Perhaps better to read A Victorian Gentlewoman in the Far West: The Reminiscences of Mary Hallock Foote first.
1 vote | tkilgore | Apr 12, 2022 |
“Fifteen minutes into CATS, I had some doubts, but if you stick with anything long enough it will end.”
—“I Took My 58-Year-Old Dad to See CATS. This is His Review,” Justin Kirkland

This is the book that won a Pulitzer, from the author who was so inspirational to Wendell Berry that he decided to study writing under him in graduate school. Expectations were high and unmet.
Stegner is good at description, especially pinpointing human emotion and expression in the American West in the late 19th century. His plot was cyclical and miserable: the same family, the same marriage, only slight variations on the same questions. Every fifty or hundred pages I found myself paging to the end of the book, asking how many more times we would have to watch Susan Ward face the same questions and answer them by her own miserable failure of character and personality. In choosing to focus on this, and on his present-day narrator who is described and seems to exist only in relation to the women in his life, Stegner forgoes the promise that this book could have offered. If it had been on the family rather than the marriage, it could have been a fascinating look into the reality of failed Western endeavors, into what enterprise and engineering looked like in early Idaho when they did not end in triumph. If Stegner had been a little more open and resourceful and commissioned some of the sketches and watercolors of Susan Ward by a contemporary artist, he could have illuminated his story by an interesting visual corroboration or contradiction to what he wrote.
Stegner’s narrator draws parallels between himself and the grandfather he always looked up to, but what I did get out of this book that I think the author really did intend is a much closer resemblance to his grandmother, full of aspirations and wishes and bitterness and discontent. Both Lyman and Susan Ward blame their spouse for their place in life; both would like to hold themselves to a high moral standing, would like to have everyone’s respect without any real effort on their part: a deeply privileged stance. They see their work as a kind of holy calling, to support the family or preserve history, but in reality their writing and art give them an excuse to be too busy to solve their real problems. Both are dramatically more insufferable than the steady people around them (Oliver, Ada).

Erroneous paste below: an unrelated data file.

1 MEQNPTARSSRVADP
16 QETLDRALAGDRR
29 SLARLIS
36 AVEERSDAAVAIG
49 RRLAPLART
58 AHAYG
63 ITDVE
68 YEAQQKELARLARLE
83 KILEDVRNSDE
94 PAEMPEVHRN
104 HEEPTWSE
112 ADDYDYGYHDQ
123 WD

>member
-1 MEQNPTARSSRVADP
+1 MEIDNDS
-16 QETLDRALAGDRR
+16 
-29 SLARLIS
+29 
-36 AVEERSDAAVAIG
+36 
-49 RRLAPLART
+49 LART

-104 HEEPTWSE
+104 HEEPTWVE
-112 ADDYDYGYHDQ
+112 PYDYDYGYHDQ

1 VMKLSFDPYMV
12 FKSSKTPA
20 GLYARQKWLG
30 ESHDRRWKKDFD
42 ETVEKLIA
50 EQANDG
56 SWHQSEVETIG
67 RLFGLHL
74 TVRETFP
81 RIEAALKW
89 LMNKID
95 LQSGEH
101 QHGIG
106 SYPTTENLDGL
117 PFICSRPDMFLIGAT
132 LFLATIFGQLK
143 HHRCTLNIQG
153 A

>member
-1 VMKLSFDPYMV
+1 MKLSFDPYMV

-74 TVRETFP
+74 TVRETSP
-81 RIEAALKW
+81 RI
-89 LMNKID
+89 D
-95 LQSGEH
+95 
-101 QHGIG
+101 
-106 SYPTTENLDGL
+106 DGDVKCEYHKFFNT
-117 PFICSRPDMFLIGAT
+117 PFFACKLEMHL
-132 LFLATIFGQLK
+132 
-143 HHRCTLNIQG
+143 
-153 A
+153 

If Stegner’s point or theme or whatever was that the people in the West were frequently more of a problem than the physical and geographic challenges of the West itself, he certainly demonstrated that. But surely he could have done it in fewer pages and maybe shown us a little more of the interesting stuff while he was at it. ( )
  et.carole | Jan 21, 2022 |
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For my son, Page
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Now I believe they will leave me alone.
When frontier historians theorize about the uprooted, the lawless, the purseless, and the socially cut-off who settled the West, they are not talking about people like my grandmother. So much that was cherished and loved, women like her had to give up; and the more they gave it up, the more they carried it helplessly with them. It was a process like ionization: what was subtracted from one pole was added to the other. For that sort of pioneer, the West was not a new country being created, but an old one being reproduced...
...the “angle of repose,” which means the angle at which dirt and pebbles stop rolling.
What interests me in all these papers is not Susan Burling Ward the novelist and illustrator, and not Oliver Ward the engineer, and not the West they spent their lives in. What really interests me is how two such unlike particles clung together, and under what strains, rolling downhill into their future until they reached the angle of repose where I knew them. That’s where the interest is. That's where the meaning will be if I find any.
Remember the one who wanted to know where you learned to handle so casually a technical term like “angle of repose”. I suppose you replied, “By living with an engineer,” but you were too alert to the figurative possibilities of words not to see the phrase as descriptive of human as well as detrital rest. As you said, it was too good for mere dirt; you tried to apply it to your own wandering and uneasy life. ... I wonder if you ever reached it. There was a time up there in Idaho when everything was wrong; your husband's career, your marriage, your sense of yourself, your confidence, all came unglued together. Did you come down out of that into some restful 30 degree angle and live happily ever after? … We shared this house all the years of my childhood, and a good many summers afterward. Was the quiet I always felt in you really repose?
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Wallace Stegner's uniquely American classic centers on Lyman Ward, a noted historian, who relates a fictionalized biography of his pioneer grandparents at a time when he has become estranged from his own family. Through a combination of research, memory, and exaggeration, Ward voices ideas concerning the relationship between history and the present, art and life, parents and children, husbands and wives. Like other great quests in literature, Lyman Ward's investigation leads him deep into the dark shadows of his own life.